The civil war brought to a climax the country's bitter division. But the beginnings of slavery's denouement can be traced to a courageous band of ordinary Americans, black and white, slave and free, who joined forces to create what would come to be known as the Underground Railroad, a movement that occupies as romantic a place in the nation's imagination as the Lewis and Clark expedition. The true story of the Underground Railroad is much more morally complex and politically divisive than even the myths suggest. Against a backdrop of the country's westward expansion arose a fierce clash of values that was nothing less than a war for the country's soul. Not since the American Revolution had the country engaged in an act of such vast and profound civil disobedience that not only challenged prevailing mores but also subverted federal law.
Bound for Canaan tells the stories of men and women like David Ruggles, who invented the black underground in New York City; bold Quakers like Isaac Hopper and Levi Coffin, who risked their lives to build the Underground Railroad; and the inimitable Harriet Tubman. Interweaving thrilling personal stories with the politics of slavery and abolition, Bound for Canaan shows how the Underground Railroad gave birth to this country's first racially integrated, religiously inspired movement for social change.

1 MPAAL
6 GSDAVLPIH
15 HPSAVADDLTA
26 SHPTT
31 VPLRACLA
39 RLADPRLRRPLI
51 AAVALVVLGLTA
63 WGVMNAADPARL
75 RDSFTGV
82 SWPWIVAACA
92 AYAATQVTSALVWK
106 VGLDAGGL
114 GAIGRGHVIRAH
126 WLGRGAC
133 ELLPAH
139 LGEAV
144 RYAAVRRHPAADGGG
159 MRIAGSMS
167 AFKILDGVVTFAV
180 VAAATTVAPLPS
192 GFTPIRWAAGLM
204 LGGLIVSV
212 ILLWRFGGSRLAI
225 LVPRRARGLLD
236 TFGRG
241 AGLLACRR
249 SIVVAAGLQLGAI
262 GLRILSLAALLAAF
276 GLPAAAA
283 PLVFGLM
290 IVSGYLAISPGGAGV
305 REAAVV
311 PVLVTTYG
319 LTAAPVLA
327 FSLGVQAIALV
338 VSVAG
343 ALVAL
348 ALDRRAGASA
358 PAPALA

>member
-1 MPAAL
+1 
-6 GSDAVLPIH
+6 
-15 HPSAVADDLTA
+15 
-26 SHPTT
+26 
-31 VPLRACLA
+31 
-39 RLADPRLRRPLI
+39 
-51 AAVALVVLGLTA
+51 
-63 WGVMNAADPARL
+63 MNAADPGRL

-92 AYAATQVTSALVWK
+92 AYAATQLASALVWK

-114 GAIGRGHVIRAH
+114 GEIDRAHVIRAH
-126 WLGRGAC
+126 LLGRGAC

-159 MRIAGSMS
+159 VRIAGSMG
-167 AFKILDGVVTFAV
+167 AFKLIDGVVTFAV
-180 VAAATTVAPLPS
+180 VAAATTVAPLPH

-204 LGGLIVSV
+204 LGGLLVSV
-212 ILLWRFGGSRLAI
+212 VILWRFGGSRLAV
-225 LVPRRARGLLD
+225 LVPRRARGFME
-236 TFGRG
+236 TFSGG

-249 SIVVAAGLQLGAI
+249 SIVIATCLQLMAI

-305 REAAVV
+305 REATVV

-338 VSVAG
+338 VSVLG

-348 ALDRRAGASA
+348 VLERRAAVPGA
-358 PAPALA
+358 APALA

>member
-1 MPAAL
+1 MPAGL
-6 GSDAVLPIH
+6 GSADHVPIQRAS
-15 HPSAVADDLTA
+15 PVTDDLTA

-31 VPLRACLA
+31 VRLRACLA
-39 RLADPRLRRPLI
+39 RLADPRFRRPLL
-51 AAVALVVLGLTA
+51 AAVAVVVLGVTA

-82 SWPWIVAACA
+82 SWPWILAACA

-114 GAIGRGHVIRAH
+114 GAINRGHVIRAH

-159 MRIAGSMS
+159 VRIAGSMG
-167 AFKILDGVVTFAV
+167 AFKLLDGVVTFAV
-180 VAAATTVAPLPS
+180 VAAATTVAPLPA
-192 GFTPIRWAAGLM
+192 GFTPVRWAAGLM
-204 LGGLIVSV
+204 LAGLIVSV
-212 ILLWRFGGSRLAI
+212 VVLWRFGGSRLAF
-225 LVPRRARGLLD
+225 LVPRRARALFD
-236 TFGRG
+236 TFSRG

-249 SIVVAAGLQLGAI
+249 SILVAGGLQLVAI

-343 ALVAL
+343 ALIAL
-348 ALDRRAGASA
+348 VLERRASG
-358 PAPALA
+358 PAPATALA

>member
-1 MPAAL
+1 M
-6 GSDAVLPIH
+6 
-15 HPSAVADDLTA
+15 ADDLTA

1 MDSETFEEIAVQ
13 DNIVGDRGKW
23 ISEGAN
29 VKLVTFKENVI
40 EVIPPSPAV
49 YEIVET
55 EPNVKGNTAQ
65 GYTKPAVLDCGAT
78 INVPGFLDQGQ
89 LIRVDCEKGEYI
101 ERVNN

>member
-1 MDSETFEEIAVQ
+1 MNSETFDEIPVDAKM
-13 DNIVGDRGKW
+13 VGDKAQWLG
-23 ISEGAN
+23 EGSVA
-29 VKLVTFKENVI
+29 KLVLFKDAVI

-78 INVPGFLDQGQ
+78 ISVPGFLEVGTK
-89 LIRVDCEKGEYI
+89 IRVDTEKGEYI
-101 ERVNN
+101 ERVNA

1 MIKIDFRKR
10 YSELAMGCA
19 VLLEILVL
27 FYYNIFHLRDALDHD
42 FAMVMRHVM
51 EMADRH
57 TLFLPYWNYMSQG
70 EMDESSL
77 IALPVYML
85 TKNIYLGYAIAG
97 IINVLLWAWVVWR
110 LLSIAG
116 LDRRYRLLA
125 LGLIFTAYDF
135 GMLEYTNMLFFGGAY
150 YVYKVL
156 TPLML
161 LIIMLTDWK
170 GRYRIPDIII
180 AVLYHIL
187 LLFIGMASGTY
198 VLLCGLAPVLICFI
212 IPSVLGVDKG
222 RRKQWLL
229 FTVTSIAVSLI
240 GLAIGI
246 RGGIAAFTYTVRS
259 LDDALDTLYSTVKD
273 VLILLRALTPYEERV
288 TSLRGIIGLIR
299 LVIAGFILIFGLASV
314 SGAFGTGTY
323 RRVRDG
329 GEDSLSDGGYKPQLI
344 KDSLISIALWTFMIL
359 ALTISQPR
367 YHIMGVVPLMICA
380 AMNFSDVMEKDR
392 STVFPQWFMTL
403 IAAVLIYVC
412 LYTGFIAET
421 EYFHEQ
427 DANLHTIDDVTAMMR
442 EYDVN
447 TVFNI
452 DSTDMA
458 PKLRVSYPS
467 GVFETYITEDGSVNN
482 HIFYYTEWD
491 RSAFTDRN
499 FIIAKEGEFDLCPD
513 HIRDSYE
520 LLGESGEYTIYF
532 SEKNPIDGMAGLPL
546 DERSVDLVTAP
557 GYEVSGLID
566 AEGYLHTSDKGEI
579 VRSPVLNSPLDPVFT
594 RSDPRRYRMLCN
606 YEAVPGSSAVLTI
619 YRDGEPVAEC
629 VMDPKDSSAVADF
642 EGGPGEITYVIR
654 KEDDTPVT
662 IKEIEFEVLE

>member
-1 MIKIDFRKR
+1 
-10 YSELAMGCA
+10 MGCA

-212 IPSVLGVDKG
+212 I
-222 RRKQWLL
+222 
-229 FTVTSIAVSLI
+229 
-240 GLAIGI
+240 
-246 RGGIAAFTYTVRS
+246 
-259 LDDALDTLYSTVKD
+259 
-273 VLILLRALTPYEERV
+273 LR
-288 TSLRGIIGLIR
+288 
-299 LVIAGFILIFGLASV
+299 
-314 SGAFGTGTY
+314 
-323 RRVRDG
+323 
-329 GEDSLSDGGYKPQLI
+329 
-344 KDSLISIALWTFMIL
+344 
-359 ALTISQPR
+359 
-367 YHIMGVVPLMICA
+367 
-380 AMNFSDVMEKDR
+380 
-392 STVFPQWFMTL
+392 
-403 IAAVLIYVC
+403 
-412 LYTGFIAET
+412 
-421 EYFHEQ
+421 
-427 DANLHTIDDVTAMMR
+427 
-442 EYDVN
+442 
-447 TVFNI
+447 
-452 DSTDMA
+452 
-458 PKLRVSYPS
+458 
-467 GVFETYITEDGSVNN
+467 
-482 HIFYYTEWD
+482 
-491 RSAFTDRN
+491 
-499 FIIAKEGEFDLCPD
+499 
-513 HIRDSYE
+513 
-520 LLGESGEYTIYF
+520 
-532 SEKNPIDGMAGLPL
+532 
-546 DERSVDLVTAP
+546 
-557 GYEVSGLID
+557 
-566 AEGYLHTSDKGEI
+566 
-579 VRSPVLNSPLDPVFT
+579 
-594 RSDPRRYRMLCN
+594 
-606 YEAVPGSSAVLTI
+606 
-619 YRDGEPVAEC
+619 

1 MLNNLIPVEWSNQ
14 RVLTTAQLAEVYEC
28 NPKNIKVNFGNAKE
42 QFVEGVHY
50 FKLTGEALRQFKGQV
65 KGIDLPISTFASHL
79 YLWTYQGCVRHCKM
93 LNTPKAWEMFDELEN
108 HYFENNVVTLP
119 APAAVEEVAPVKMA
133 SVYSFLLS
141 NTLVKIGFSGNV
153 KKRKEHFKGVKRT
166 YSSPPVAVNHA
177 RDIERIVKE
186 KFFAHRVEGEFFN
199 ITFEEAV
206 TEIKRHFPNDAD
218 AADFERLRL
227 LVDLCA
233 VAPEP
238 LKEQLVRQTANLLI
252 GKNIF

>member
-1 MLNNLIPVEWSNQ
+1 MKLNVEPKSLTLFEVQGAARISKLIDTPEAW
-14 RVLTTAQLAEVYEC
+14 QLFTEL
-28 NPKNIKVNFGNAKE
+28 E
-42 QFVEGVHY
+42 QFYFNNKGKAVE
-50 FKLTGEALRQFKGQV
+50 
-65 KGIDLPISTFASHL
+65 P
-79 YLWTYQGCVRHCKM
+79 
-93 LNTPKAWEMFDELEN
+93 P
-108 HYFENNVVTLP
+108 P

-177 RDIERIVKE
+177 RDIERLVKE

©2005 Fergus Bordewich; (P)2005 HarperCollins Publishers
"An excellent book...as close to a definitive history as we're likely to see." (The Wall Street Journal)
"The...stories...inspire, horrify, and humble." (Washington Post)
Generally I like to hear the author read, but Mr. Bordewich has a habit of starting a sentence loudly and trailing off to a half-whisper at the end. It makes it difficult to find a comfortable volume, and very annoying to listen to. Despite an otherwise engaging narrative, I couldn't make it past the first chapter. Maybe I'll try the Kindle version.
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